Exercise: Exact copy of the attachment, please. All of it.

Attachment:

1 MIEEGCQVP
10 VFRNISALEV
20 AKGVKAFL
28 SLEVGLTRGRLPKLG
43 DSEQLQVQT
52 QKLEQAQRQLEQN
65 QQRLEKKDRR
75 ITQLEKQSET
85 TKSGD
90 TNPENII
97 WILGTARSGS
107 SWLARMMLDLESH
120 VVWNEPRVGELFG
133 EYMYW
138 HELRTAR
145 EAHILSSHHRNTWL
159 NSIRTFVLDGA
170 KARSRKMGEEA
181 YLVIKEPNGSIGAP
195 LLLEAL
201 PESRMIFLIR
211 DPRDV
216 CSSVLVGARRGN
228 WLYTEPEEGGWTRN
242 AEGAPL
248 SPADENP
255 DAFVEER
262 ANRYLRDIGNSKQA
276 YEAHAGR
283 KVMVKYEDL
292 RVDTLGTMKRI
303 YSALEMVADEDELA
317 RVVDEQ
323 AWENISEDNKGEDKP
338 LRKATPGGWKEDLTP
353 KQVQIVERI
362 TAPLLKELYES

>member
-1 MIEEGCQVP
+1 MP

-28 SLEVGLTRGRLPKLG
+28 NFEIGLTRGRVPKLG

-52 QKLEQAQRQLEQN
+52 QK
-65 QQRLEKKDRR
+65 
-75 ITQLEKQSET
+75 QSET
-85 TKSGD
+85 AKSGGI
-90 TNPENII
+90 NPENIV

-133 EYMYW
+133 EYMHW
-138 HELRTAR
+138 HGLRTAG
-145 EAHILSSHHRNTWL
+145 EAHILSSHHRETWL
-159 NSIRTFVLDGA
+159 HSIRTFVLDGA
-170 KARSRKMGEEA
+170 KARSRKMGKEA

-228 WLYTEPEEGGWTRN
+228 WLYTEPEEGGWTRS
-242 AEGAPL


1 MIEEGCQVP
10 VFRNISALEV
20 AKGVKAFL
28 SLEVGLTRGRLPKLG
43 DSEQLQVQT
52 QKLEQAQRQLEQN
65 QQRLEKKDRR
75 ITQLEKQSET
85 TKSGD
90 TNPENII
97 WILGTARSGS
107 SWLARMMLDLESH
120 VVWNEPRVGELFG
133 EYMYW
138 HELRTAR
145 EAHILSSHHRNTWL
159 NSIRTFVLDGA
170 KARSRKMGEEA
181 YLVIKEPNGSIGAP
195 LLLEAL
201 PESRMIFLIR
211 DPRDV
216 CSSVLVGARRGN
228 WLYTEPEEGGWTRN
242 AEGAPL
248 SPADENP
255 DAFVEER
262 ANRYLRDIGNSKQA
276 YEAHAGR
283 KVMVKYEDL
292 RVDTLGTMKRI
303 YSALEMVADEDELA
317 RVVDEQ
323 AWENISEDNKGEDKP
338 LRKATPGGWKEDLTP
353 KQVQIVERI
362 TAPLLKELYES

>member
-1 MIEEGCQVP
+1 MP

-28 SLEVGLTRGRLPKLG
+28 NFEIGLTRGRVPKLG

-52 QKLEQAQRQLEQN
+52 QK
-65 QQRLEKKDRR
+65 
-75 ITQLEKQSET
+75 QSET
-85 TKSGD
+85 AKSGGI
-90 TNPENII
+90 NPENIV

-133 EYMYW
+133 EYMHW
-138 HELRTAR
+138 HGLRTAG
-145 EAHILSSHHRNTWL
+145 EAHILSSHHRETWL
-159 NSIRTFVLDGA
+159 HSIRTFVLDGA
-170 KARSRKMGEEA
+170 KARSRKMGKEA

-228 WLYTEPEEGGWTRN
+228 WLYTEPEEGGWTRS
-242 AEGAPL